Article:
Superintendent Chris Reykdal will convene a first-of-its-kind Financial Oversight Committee, he wrote in a letter Tuesday.

Woodside Elementary Principal Betty Cobbs on Monday, June 17, 2024 in Bothell, Washington. (Olivia Vanni / The Herald)
Everett’s first Black principal retires after 51 years

In her office, Betty Cobbs kept a black-and-white photo of herself at age 5: “I am right there, with dreams of becoming an educator.”

Junelle Lewis, right, daughter Tamara Grigsby and son Jayden Hill sing “Lift Every Voice and Sing” during Monroe’s Juneteenth celebration on Saturday, June 18, 2022. (Olivia Vanni / The Herald)
On Juneteenth: ‘We can always say that there is hope’

The Snohomish County NAACP is co-sponsoring a celebration Saturday near Snohomish, with speakers, music and food.

36 hours after final show, Everett radio host Charlye Parker, 80, dies

When Parker got into radio, she was a rarity: a woman in a DJ booth. For the past 12 years, she hosted weekend country music shows at KXA.

Dr. Scott Macfee and Dr. Daniel Goodman outside of the Community Health Center on Wednesday, June 12, 2024 in Everett, Washington. (Olivia Vanni / The Herald)
Everett CHC doctors, feeling like ‘commodities,’ speak up on ailing system

At the Community Health Center of Snohomish County, doctors say they feel like “rats getting off a sinking ship.” They want it to get better.

Logo for news use featuring the municipality of Mountlake Terrace in Snohomish County, Washington. 220118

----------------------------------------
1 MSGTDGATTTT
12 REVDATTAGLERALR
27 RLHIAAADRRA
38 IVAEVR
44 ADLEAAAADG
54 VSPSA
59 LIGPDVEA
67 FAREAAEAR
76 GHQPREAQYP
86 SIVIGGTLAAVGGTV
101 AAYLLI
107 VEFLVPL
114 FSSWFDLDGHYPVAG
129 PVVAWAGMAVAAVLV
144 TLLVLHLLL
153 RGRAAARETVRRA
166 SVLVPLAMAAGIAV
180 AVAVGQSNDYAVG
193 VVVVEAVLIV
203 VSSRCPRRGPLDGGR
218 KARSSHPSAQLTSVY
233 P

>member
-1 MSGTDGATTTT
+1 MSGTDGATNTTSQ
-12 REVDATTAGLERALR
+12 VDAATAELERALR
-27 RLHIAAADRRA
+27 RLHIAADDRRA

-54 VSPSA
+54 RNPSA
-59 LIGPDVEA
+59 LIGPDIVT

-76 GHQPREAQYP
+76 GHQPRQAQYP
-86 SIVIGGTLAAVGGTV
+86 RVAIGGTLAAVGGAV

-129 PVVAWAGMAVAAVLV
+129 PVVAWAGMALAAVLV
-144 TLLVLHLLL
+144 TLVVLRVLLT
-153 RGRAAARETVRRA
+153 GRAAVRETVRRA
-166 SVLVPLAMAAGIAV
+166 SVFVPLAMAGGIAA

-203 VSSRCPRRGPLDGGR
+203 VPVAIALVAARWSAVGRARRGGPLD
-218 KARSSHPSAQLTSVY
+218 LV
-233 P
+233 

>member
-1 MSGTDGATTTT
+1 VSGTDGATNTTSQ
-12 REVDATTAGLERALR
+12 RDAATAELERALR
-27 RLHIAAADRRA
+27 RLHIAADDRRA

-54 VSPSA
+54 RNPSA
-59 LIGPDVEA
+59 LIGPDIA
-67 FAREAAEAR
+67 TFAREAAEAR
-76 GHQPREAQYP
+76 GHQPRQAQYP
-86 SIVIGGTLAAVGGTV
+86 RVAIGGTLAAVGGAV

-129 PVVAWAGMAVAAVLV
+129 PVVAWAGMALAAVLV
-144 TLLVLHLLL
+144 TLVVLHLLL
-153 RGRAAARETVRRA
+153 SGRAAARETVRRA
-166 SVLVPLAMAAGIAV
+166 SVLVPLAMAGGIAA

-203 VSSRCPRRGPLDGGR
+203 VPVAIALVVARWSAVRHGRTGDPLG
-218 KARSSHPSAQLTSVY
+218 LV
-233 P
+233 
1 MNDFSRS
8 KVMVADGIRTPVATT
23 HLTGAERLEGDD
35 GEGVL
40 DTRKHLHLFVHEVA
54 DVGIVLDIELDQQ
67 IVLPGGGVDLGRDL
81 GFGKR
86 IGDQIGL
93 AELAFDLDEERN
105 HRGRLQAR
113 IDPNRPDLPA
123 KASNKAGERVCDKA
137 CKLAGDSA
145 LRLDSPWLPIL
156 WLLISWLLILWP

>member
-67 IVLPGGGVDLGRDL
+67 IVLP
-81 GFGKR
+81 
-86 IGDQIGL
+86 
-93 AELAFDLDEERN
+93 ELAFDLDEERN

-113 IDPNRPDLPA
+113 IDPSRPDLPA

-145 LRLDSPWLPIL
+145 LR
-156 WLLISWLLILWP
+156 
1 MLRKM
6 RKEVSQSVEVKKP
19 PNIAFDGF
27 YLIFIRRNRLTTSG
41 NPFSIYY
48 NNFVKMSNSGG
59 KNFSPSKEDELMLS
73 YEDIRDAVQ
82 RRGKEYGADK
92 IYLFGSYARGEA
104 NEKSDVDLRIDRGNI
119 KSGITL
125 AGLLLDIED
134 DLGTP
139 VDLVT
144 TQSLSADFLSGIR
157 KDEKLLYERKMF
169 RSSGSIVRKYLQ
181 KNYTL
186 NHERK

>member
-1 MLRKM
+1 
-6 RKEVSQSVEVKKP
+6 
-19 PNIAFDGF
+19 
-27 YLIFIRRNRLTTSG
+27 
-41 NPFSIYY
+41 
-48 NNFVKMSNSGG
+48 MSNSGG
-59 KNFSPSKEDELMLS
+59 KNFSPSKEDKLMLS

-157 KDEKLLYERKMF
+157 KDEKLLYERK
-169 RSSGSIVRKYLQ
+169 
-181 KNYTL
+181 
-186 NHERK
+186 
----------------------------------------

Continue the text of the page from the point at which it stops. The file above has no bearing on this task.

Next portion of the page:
Man charged with shooting at ex-girlfriend, child in Mountlake Terrace

The man, 21, showed up to his ex-girlfriend’s apartment and opened fire through the door, new court records say.

People walk along Olympic Avenue past Lifeway Cafe and Olympic Theater that currently hosts Lifeway Church on Friday, July 7, 2023 in Arlington, Washington. (Olivia Vanni / The Herald)
Arlington churches waged covert ‘battle’ against Pride event, records show

Sermons, emails and interviews reveal how an LGBTQ+ nonprofit became the target of a covert campaign by local evangelical leaders.

Drive-in movies are coming to the north Island. (Port of Everett image)
Where to catch outdoor movies this summer in Snohomish County

Bring a chair, blanket and the kids for a cinema night under the stars with your favorite movies, including “Barbie” and “Trolls.”

Logo for news use featuring the municipality of Monroe in Snohomish County, Washington. 220118
Roundabout construction may slow traffic around Monroe

A state project to put a roundabout on Highway 203 will close a heavily used intersection for days starting Friday.

Support local journalism

If you value local news, make a gift now to support the trusted journalism you get in The Daily Herald. Donations processed in this system are not tax deductible.